Idyllic – that’s the only way to describe the ancient forests that have flourished in our mountains for eons. Though they occupy such a small portion of the landmass of South Carolina, our humid gorges and sheltered coves hold a disproportionately large number of our rare species and have been a refuge of life through change for millennia. The cove forests of the southern Appalachians harbor more species of trees than all of northern Europe and over 4,000 species of vascular plants. This makes our backyard a biodiversity hotspot. Our hills, the southern Blue Ridge escarpment, host more species of Trillium, Wild Ginger and Salamanders than any other similar-sized patch of ground. These forests are home to tropical ferns found growing beneath Yellow Birch, more typical of Canada. The humid gorges, high rainfall, diverse geology and elevation range create the magic to make such combinations possible.
Stroll through a piece of Jocassee Valley that was transported to the South Carolina Botanical Garden, from what is now Lake Jocassee, back in the 1960s and discover for yourself what André Michaux found there nearly 250 years ago – the legendary Oconee Bell. Or stroll further through the vibrant colors of a cove brimming with trillium and other spring wildflowers growing in rich, neutral soils such as we find in Eastatoe Valley. The collection of plants found here will be the finest exhibit of its kind, a laboratory for research, an outdoor classroom, and an inspiring nook for all to enjoy.
The coastal river bluffs forest ecosystem serves as a connection of sorts between the Appalachian mountains and the Florida panhandle, with climate change and rivers allowing for the spread of mountainous vegetation to the Sunshine State. One of the many forests along the Natural Heritage Garden trail, the Coastal Rivers Bluff Forest is especially unique.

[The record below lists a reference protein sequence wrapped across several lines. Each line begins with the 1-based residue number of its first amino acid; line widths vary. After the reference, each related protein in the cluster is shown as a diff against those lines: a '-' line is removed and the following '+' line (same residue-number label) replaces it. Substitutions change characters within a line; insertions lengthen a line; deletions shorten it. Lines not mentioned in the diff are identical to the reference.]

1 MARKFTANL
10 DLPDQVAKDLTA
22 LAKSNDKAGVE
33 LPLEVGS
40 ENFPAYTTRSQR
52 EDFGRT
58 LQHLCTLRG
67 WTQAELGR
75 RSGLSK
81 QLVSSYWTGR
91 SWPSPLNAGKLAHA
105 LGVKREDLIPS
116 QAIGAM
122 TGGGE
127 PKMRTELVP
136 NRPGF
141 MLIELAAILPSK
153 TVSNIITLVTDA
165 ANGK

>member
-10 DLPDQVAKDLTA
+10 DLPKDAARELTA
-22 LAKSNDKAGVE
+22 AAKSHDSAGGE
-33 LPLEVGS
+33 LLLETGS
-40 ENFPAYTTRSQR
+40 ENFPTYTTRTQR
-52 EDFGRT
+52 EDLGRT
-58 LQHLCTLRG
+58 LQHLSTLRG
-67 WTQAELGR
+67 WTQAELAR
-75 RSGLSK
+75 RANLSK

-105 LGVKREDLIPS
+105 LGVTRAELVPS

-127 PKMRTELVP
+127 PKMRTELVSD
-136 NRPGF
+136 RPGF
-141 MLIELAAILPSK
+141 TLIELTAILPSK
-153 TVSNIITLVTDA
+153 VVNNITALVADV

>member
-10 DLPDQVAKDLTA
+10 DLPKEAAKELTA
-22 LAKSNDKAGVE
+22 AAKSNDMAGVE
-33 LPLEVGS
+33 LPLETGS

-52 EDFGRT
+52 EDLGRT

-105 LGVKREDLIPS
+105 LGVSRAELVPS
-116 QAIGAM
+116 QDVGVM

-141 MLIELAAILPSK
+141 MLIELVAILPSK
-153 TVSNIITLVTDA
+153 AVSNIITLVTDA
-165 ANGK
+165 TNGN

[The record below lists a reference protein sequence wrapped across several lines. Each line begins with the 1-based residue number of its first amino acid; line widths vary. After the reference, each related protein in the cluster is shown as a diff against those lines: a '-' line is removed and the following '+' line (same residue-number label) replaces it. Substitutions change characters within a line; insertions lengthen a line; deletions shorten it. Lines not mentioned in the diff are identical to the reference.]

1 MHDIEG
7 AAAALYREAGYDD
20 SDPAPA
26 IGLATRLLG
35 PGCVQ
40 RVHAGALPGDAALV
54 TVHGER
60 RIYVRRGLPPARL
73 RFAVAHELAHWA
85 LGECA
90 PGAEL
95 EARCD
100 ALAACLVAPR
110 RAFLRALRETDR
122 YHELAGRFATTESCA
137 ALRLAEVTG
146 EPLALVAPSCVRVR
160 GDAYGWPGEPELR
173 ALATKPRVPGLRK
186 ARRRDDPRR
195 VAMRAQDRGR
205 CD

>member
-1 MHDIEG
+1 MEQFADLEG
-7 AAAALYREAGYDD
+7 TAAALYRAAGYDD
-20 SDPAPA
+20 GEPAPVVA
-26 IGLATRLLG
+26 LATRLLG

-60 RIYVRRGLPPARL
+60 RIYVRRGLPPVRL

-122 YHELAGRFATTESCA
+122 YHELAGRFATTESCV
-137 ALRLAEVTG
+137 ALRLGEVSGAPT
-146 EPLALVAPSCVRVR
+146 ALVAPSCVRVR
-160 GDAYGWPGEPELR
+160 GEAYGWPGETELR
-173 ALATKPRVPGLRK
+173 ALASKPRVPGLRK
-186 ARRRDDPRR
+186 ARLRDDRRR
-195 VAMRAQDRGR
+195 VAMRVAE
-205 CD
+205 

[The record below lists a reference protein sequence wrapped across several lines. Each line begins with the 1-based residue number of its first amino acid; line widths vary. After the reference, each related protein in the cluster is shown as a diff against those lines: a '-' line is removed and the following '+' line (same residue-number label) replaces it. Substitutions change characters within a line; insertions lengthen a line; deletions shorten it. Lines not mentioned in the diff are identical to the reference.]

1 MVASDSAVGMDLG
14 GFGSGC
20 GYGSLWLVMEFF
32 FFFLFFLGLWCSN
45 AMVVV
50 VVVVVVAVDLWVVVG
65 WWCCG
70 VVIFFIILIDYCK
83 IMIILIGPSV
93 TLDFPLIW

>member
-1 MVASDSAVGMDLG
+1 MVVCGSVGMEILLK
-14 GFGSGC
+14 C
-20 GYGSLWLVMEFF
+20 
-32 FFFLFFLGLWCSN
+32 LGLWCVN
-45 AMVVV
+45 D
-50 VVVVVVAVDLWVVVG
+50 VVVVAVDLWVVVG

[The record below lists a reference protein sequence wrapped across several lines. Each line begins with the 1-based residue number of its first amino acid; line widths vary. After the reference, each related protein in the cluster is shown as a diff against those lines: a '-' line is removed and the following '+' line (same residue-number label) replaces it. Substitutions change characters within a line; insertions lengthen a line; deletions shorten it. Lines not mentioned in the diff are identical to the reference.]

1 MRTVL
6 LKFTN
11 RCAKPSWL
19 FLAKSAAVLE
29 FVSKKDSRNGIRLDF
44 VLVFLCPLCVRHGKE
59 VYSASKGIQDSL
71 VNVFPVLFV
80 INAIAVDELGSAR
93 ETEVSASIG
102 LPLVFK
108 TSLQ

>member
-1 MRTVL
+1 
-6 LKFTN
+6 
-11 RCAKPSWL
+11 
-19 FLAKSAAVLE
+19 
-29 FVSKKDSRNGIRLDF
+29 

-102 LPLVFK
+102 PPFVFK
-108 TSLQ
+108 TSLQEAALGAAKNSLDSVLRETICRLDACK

One cove forest in particular is the rich cove forest, which boasts an impressive array of trees and wildlowers.
Those aforementioned wildflowers are on full display in the Woodland Wildflower Garden in the Cove Forest section of the Natural Heritage Garden, which is teeming with native wildlowers, ferns and shrubs.
High in organic matter, yet limited in terms of nutrients, the acidic cove forest is a hotbed for evergreen diversity.
The Southern Blue Ridge Escarpment is a haven of floral diversity, and it is on full display in the cove forest section of the Natural Heritage Garden.
Like acidic cove forests, mountain bogs are rich in organic matter but poor in nutrients. However, their moist soils support a bevy of fascinating plant life.
Found by a man who didn't name it and named for a man who never saw it by a man who couldn't find it, Oconee Bells dots the streambanks in the Southern Blue Ridge Escarpment.
There are some great birding stops along the Natural Heritage Garden trail, particularly in the cove forest section. From kinglets to hawks to woodpeckers, the cove forest is thriving with diverse bird life.